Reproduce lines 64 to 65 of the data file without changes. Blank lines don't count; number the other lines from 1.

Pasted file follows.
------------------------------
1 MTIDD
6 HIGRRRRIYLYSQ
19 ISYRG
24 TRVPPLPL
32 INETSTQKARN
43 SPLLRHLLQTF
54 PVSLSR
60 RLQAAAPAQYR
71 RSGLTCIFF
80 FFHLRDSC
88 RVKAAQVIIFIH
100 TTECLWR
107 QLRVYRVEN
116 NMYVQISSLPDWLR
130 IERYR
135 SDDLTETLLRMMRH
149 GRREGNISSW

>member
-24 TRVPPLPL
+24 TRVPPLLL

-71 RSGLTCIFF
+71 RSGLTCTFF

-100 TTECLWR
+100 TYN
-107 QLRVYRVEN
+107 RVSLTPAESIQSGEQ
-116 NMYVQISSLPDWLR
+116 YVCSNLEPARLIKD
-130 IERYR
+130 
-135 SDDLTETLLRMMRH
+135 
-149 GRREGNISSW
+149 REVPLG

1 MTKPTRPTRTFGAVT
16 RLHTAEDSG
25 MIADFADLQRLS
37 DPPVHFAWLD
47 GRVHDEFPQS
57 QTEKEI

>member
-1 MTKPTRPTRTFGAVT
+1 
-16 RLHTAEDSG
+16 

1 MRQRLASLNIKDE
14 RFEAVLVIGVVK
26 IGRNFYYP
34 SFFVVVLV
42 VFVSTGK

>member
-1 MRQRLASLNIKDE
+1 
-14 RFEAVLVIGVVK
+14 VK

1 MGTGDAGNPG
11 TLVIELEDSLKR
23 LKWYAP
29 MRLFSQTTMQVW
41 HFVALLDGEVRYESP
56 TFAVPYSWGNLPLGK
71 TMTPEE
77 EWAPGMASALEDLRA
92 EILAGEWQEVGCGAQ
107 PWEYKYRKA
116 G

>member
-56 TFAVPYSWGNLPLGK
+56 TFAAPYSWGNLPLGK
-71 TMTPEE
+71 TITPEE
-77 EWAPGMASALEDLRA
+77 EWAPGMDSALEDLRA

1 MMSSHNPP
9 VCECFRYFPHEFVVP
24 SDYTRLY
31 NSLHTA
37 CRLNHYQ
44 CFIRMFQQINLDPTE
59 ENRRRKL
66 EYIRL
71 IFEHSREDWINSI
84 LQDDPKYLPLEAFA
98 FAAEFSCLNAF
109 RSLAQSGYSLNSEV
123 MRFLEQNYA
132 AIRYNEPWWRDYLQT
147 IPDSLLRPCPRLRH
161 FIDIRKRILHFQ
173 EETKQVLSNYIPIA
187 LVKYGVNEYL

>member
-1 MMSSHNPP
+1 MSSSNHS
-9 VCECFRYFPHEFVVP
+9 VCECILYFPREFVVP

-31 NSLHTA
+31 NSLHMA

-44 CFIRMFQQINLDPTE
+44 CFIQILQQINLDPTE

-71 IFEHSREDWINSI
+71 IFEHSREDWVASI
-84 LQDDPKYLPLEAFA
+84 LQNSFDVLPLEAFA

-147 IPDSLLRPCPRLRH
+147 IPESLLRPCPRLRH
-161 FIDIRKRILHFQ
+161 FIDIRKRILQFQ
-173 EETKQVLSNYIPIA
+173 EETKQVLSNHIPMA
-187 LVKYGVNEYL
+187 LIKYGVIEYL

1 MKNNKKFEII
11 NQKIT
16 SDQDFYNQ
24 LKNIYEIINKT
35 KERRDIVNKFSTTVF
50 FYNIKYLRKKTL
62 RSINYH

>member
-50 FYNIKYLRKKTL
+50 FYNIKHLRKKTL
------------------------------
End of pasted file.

92 EILAGEWQEVGCGAQ
107 PWEYKYRKA